Donatella Stochhi-Perucchio is an associate Professor of Italian who teaches Italian literature, language and culture in the Department of Modern Languages and Cultures. She was born and grew up in Arezzo, Italy. “I breathed the same air that Dante, Petrarch and Boccaccio breathed,” she said. She has been teaching for 30 years – 20 years at UR, five years at Cornell University and five years in Italian high schools. She earned a Doctorate in Slavic Philology from the University of Florence. “I spent a lot of time in Poland before coming to the United States with my husband Renato Perucchio, who is also a professor at UR,” she said.They both received their Ph.D.s from Cornell University. They have two daughters who are bilingual and bicultural. The oldest has been accepted to UR.

What inspired you to teach?”My passion for a life of learning. That is what teaching, in addition to research, is all about for me.”

What motivated you to pick your particular subject?”My cultural identity is something that evolves dynamically in the interaction with other cultures. Being a specialist in the field of Italian in America enables me to use that interaction as the platform for my intellectual pursuits.”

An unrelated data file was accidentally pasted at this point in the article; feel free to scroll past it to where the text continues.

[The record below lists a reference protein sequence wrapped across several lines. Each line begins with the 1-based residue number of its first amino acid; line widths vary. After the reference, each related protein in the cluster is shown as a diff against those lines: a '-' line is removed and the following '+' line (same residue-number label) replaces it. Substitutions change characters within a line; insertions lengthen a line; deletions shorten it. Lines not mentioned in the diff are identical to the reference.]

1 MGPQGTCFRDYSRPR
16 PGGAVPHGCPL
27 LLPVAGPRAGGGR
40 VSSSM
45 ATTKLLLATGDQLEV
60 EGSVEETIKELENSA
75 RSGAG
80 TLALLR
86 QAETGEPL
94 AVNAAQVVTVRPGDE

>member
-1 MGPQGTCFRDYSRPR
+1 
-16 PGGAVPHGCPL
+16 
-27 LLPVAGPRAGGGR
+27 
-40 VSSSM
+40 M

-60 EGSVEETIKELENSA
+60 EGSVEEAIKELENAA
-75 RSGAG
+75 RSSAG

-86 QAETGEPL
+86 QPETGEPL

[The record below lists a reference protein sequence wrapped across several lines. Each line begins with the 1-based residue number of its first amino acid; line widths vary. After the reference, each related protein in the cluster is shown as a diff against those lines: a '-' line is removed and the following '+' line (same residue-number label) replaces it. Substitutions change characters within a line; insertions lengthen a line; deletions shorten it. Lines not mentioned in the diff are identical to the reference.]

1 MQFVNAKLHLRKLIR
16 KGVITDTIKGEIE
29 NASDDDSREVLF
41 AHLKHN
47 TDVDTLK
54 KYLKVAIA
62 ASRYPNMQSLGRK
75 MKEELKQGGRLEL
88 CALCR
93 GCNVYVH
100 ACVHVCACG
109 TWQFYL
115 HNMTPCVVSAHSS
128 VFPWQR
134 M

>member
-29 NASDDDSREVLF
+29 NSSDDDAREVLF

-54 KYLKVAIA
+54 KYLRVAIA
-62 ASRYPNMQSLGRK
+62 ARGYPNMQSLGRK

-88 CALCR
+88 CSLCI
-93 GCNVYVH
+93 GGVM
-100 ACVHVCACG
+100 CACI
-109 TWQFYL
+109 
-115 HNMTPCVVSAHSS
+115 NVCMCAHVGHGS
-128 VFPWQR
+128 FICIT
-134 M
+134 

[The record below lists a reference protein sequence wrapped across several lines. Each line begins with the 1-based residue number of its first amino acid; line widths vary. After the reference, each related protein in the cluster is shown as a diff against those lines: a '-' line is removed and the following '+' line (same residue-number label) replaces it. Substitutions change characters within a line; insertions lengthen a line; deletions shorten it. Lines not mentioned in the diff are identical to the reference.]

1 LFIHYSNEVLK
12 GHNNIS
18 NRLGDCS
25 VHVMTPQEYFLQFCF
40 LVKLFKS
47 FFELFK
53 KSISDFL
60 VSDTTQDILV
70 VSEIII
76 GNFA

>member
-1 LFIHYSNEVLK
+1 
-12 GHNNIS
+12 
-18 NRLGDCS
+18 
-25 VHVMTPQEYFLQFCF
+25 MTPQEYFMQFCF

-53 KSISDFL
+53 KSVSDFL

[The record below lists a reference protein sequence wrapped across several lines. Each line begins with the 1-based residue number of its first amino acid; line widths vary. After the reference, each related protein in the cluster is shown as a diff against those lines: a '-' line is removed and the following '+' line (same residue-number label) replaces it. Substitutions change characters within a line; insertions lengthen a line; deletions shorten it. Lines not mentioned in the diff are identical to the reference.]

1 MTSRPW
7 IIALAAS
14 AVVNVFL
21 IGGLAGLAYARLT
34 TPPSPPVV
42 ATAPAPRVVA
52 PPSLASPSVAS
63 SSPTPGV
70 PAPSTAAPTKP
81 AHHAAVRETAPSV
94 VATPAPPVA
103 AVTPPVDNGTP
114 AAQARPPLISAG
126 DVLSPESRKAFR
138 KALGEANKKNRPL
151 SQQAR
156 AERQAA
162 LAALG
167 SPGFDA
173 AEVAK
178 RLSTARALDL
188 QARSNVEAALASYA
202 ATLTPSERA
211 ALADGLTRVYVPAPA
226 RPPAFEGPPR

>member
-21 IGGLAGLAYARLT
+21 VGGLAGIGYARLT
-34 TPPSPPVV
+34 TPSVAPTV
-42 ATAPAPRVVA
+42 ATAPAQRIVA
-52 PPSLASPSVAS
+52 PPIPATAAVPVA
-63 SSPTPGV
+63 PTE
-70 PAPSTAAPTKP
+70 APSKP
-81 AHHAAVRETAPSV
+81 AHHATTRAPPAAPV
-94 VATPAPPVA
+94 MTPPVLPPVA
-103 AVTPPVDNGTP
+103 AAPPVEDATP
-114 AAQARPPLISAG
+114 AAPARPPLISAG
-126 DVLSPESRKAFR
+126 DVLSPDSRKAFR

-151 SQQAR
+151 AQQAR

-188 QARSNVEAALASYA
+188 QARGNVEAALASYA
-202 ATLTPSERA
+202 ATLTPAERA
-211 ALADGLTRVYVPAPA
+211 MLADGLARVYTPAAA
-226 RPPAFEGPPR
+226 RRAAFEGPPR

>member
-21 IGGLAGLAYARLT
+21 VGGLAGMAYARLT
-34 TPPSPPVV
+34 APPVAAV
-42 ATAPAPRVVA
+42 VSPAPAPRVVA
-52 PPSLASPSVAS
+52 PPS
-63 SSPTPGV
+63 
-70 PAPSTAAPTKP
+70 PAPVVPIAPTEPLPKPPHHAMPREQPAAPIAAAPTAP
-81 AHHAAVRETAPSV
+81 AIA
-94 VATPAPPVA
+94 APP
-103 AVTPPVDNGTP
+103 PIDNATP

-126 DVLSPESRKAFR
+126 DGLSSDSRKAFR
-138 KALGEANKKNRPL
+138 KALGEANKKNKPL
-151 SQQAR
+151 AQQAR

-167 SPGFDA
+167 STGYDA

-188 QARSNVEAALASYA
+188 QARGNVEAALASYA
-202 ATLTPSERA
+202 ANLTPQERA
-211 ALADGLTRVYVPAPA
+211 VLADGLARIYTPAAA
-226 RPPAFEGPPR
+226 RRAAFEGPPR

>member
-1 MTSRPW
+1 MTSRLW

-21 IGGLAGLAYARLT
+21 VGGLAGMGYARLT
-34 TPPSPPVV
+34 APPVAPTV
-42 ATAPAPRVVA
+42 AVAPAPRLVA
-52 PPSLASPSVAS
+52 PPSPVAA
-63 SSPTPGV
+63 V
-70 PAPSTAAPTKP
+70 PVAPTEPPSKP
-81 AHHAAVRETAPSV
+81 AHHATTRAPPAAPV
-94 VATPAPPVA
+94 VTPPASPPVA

What has been the most rewarding experience for you teaching at UR?”I have had many rewarding experiences. Building a full fledged Italian program from scratch within the Department of Modern Languages and Cultures, creating and leading the UR Semester Program in Arezzo, Italy, teaching Dante, sharing ideas with great colleagues, being instrumental for the intellectual growth of extraordinary students.”

Where is your favorite destination to travel to and why? “We travel a lot to Italy, back and forth. Our professional life of teaching and research is based on both countries. I also traveled to a number of European countries, to the Middle East and to Thailand and Taiwan. I like to travel with some knowledge of the language spoken in the place I am visiting. I like to relate to people directly and understand their point of view on reality. Language is an invaluable tool in that respect.”

If you weren’t a professor, what would you want to be instead?”Many things such as a polyglot free lance writer, a journalist, a photographer, a designer or a chef.”Woo can be reached

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